COVID-19 update: First death in Missouri, and news for local business


Hannah A Bullock and Azaibi Tamin

Photo courtesy of the CDC Newsroom library by Hannah A Bullock and Azaibi Tamin.

St. Louis City announced its first case of coronavirus after a St. Louis University (SLU) student that came back from abroad tested positive. An employee of the Wuller Hall building on the SLU campus has also been tested for COVID-19 and is still awaiting results. Additionally, Mayor Lyda Krewson announced a second presumptive positive case in St. Louis City Wednesday, March 18 via tweet. She said there is reason to believe that there was “community exposure” because the individual continued to work in the city after exhibiting symptoms. 

In St. Louis County, another case was reported. The individual is between 60-70 years old and how they contracted the virus is unknown. According to a press conference held by Missouri Governor Mike Parson, the first Missouri death from COVID-19 occurred Wednesday, March 18 in Boone County after the individual tested positive the day before. The individual was between 60-70 years old and likely contracted the virus while traveling abroad. Additionally, two Washington University physicians tested positive for COVID-19. On March 19, five new cases were reported in St. Louis County according to St. Louis County Executive and Department of Public Health. According to the Missouri Department of Health and Senior Services, 24 people in Missouri have tested positive for COVID-19 as of March 19.

On Tuesday, a press conference was held with Mayor Lyda Krewson, St. Louis County, St. Louis City, Franklin County and St. Charles County officials. At the conference, St. Louis County Executive Sam Page stated that county restaurants and bars are only able to offer delivery and window services. Page said these restrictions will go into effect Thursday at midnight going into Friday.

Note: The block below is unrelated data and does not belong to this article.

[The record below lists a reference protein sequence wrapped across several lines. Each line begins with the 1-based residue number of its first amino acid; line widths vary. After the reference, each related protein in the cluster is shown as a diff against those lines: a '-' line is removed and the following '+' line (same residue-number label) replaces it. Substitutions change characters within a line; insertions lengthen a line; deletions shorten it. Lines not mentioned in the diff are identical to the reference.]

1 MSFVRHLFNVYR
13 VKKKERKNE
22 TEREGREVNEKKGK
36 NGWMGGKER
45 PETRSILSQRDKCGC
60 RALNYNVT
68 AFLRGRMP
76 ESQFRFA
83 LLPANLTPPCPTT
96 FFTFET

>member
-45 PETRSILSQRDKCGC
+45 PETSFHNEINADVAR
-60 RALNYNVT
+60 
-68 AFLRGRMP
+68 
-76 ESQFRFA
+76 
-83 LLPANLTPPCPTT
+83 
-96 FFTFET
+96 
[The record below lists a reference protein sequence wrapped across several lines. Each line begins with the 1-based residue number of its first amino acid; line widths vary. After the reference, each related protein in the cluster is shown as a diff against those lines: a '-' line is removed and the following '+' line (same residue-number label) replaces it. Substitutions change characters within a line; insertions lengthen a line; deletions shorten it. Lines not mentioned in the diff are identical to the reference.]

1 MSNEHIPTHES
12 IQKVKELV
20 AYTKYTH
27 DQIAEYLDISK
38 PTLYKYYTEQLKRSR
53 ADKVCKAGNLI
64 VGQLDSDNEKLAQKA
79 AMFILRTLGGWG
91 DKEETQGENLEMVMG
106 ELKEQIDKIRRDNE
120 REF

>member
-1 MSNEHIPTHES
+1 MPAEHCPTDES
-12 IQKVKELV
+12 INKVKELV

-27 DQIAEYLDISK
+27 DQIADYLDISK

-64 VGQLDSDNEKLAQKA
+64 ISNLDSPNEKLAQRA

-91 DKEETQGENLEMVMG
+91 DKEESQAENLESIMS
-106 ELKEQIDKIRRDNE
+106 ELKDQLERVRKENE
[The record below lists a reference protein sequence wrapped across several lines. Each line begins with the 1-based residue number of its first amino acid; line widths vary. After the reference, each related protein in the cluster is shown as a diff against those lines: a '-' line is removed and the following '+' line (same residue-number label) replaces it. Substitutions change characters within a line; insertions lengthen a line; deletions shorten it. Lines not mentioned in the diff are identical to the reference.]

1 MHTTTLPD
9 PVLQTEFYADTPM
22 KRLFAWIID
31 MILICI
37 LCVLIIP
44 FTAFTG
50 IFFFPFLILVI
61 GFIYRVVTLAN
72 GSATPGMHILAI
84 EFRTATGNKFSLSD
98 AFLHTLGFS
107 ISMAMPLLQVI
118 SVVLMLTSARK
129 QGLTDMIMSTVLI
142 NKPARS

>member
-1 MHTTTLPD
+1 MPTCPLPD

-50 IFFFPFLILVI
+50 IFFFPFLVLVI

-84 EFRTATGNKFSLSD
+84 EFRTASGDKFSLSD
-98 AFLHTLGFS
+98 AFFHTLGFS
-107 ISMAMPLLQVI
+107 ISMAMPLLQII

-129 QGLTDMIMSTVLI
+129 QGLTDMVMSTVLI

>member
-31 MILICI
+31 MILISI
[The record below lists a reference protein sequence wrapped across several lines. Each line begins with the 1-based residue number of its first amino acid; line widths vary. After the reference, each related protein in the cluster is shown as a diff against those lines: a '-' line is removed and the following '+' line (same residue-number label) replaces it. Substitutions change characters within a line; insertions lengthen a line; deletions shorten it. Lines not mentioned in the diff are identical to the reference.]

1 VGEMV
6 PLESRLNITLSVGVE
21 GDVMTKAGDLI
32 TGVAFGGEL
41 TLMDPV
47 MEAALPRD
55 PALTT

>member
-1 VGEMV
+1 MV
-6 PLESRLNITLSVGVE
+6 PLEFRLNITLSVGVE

Governor Parson announced Wednesday that the April 7 Missouri municipal elections will be postponed until June 2 due to COVID-19,  which includes Kirkwood school board and Prop-S voting. He also stated that with the help of Washington University and University of Missouri Columbia developing tests, Missouri will be able to conduct  7,000-10,000 tests in the coming days. With this development, he said Missouri residents can expect the number of known positive tests to rise. 

Kirkwood has also seen local closures. The Kirkwood Public Library closed Tuesday, March 17 and will remain closed until further notice. The YMCA location in Kirkwood also closed Tuesday with the intent of reopening Monday, March 30. Additionally, Kirkwood City Hall will only be accessible by appointment.

On behalf of the Trump Administration, Tuesday, March 17, United States Treasury Secretary Steven Mnuchin also announced that some Americans may be receiving cash payments within the next 1-2 weeks to help stimulate the economy. The government is looking to inject $1 trillion dollars in forms of direct checks, loans and small business liquidity (freeing up money for small businesses) into the economy. It is still unknown how these individuals would be chosen or how these national measures will look for Missouri as a state.

According to a press release from the office of Governor Parson, the U.S. Small Business Administration’s (SBA) Economic Injury Disaster Loan program will provide aid to small businesses. The SBA will offer low-interest disaster recovery loans to help Missouri businesses hurt by COVID-19. Businesses can claim loans up to $2 million to put toward damages caused by the pandemic, and make payments at a lower interest rate (3.75 % for small businesses and 2.75 % for non-profits). More resources regarding this plan can be found here.

In his March 18 address to the nation, President Trump enacted the Defense Production Act. The act, allowing temporary expansion of executive power and first enacted in response to the Korean War in 1950, will give the executive branch more control over the economy. Implementation may include mandated production of medical supplies, face masks and hospital gowns.